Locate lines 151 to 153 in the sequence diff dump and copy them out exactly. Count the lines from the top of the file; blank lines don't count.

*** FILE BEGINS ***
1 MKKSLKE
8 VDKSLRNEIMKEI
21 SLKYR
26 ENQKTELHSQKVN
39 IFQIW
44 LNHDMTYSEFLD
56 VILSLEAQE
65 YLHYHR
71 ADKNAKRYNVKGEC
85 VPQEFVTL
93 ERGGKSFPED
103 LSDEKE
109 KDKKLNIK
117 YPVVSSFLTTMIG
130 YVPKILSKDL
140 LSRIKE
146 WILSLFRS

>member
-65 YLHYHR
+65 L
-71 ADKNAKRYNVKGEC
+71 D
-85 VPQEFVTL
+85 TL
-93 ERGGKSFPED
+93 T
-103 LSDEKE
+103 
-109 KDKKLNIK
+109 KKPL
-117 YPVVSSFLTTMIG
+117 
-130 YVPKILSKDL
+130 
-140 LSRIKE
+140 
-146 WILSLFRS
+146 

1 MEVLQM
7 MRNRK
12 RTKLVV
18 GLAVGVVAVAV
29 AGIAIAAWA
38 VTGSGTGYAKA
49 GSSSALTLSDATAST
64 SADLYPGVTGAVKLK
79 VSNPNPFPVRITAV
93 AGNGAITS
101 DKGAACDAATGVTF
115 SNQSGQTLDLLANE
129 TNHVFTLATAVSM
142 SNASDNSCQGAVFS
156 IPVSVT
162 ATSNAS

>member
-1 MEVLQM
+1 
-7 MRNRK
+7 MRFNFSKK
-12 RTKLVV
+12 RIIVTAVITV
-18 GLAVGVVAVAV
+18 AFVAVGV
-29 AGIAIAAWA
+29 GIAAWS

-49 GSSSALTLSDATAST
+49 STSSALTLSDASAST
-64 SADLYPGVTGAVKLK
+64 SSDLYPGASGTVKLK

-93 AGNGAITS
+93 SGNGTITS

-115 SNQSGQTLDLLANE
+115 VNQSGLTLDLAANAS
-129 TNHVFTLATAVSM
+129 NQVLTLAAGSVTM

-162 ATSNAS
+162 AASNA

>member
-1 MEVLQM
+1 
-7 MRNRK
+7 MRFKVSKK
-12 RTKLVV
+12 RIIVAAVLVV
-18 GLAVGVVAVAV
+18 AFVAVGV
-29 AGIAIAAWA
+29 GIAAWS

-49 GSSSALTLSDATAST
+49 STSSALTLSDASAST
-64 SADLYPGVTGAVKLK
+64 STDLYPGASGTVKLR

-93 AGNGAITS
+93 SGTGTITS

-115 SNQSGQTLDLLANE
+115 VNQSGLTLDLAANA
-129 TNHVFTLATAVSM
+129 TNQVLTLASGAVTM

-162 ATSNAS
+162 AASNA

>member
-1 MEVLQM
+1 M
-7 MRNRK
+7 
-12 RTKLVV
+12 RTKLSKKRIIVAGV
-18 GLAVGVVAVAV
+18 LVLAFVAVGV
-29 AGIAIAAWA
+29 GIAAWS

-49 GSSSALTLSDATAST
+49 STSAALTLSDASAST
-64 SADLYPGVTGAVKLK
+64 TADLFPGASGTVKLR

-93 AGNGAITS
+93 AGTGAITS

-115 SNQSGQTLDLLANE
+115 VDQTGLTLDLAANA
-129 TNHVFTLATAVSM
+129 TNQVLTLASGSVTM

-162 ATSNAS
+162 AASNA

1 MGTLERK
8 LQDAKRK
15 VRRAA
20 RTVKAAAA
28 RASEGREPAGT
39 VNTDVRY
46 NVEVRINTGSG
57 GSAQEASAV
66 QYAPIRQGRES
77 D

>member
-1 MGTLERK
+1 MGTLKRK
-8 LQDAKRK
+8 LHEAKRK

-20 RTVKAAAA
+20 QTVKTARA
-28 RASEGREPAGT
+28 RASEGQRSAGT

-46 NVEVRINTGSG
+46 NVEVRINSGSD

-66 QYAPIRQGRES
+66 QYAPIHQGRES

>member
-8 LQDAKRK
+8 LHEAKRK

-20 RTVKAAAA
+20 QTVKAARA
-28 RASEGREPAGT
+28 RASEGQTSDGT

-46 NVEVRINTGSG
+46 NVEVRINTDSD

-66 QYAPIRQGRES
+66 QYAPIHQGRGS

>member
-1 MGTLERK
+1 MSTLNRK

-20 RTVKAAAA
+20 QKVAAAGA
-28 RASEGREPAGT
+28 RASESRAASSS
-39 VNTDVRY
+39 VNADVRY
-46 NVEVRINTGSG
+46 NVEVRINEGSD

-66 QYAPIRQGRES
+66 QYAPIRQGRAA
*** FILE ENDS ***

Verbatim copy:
+20 QTVKAARA
-28 RASEGREPAGT
+28 RASEGQTSDGT